A clownfish in an anemone. Clownfish was one of the various kinds of fish that were attracted to dead reefs during the experiment | Tim Gordon, University of Exeter
A clownfish in an anemone. Clownfish was one of the various kinds of fish that were attracted to the dead reefs during the experiment | Tim Gordon, University of Exeter
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New Delhi: There may be hope for restoring the damaged Great Barrier Reef in Australia as scientists have found that playing sounds of healthy coral reefs can attract fish, thus offering a way to potentially start the recovery of degraded reefs.

Fish are extremely important for coral reefs to function as healthy ecosystem.

The research was published in the journal Nature Communications on 29 November.

Writing in the journal, scientists, including those from the UK’s University of Exeter and University of Bristol and Australia’s James Cook University, said the “acoustic enrichment” could be a valuable tool in helping restore damaged coral reefs.

About the experiment, the researchers wrote they placed underwater loudspeakers playing sounds of healthy reefs in some patches of dead coral in the Great Barrier Reef. This went on for 40 days, following which, the scientists found that twice as many fish arrived and lived on the patches where those sounds were played.

Also read: Surviving climate change, these super corals can handle acid, heat and suffocation

How fish help in the recovery of dead coral reefs

The new technique works by regenerating the sounds that are lost when reefs are quietened by degradation.

“Boosting fish populations in this way could help to kickstart natural recovery processes, counteracting the damage we’re seeing on many coral reefs around the world,” said Tim Gordon of the University of Exeter in a statement.

“Healthy coral reefs are remarkably noisy places — the crackle of snapping shrimp and the whoops and grunts of fish combine to form a dazzling biological soundscape. Juvenile fish home in on these sounds when they’re looking for a place to settle,” said Steve Simpson, also from the University of Exeter.

Simpson further said that reefs become “ghostly” quiet when they are degraded as shrimp. “But by using loudspeakers to restore this lost soundscape, we can attract young fish back again,” he added.

But attracting fish to dead reefs won’t bring them back to life automatically as recovery will begin when the fish start cleaning the reefs and create space for corals to regrow, said Mark Meekan of the Australian Institute of Marine Science, one of the researchers.

Sound most effective means of communication under water

The researchers found that broadcasting sounds of healthy reefs not only doubled the number of fish arriving onto the patches where those sounds were played, but even the diversity of the species went up by 50 per cent.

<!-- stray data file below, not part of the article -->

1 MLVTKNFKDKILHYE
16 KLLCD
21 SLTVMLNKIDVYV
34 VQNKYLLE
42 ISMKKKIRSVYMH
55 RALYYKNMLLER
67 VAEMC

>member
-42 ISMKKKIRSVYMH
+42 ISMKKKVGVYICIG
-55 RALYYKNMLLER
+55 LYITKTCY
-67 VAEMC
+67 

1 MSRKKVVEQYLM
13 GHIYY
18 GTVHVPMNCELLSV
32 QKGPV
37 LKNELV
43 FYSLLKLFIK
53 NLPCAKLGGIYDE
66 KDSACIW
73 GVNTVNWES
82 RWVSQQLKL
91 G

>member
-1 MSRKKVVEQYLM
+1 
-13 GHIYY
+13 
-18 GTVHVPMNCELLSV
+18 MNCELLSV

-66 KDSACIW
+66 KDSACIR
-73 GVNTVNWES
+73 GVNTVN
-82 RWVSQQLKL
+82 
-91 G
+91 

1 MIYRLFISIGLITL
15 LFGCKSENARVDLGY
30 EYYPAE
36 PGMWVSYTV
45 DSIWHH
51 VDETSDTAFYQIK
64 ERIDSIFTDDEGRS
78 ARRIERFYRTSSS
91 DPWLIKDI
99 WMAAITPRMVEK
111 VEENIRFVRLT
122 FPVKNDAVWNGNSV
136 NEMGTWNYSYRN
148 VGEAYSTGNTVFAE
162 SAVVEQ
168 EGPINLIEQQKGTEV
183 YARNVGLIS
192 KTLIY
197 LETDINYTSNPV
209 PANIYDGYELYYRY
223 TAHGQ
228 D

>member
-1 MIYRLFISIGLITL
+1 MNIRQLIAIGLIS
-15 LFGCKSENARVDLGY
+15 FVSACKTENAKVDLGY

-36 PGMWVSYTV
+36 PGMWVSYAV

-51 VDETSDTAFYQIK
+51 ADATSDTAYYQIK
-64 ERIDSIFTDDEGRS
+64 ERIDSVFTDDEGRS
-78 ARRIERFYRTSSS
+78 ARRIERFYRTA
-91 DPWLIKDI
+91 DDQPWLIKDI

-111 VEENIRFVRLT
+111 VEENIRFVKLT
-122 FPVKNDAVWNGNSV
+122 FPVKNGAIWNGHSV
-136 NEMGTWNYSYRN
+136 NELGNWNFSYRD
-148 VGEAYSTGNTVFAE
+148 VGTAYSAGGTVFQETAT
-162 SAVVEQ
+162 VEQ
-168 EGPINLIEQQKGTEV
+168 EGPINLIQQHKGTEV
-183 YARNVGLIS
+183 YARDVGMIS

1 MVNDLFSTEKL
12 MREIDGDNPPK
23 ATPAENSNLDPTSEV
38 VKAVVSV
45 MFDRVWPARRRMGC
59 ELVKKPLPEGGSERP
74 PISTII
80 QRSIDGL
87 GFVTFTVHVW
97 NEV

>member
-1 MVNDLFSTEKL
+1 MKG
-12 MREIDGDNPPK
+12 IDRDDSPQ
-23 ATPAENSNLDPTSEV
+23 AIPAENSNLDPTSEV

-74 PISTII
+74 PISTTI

This diversity included species from all sections of the food web — herbivores, detritivores, planktivores and predatory piscivores.

Herbivores are those that eat only plants, while detritivores obtain nutrients by feeding on decomposing plants or animal parts. Planktivores are those that feed on zooplankton and phytoplankton, and piscivores are animals that primarily eat fish.

Different groups of fish provide different functions on coral reefs, which means an abundant and diverse fish population is an important factor in maintaining a healthy ecosystem.

Professor Andy Radford from the University of Bristol said that acoustic enrichment is a promising technique for management of marine ecosystems on a local basis if it is combined with habitat restoration and other conservation measures.

“However, we still need to tackle a host of other threats including climate change, overfishing and water pollution in order to protect these fragile ecosystems,” he added.

According to the National Oceanic and Atmospheric Administration, noise from human activities has been disrupting marine animals and ecosystems since over the last century.

As sound is the most efficient means of communication under water, many aquatic animals use sound to find prey, locate mates and offspring, avoid predators, guide their navigation and find habitat.

Human activities such as shipping, recreational boating and energy exploration create noise that travels long distances under water, reducing an ocean animal’s ability to hear environmental cues that are vital for survival.

If the technique to enhance the sounds of natural reefs is successfully replicated on a larger scale, it could prove to be a vital tool to undo the damage caused by human activities.

Also read: ‘State of planetary emergency’: Global climate tipping points seen in fresh warning


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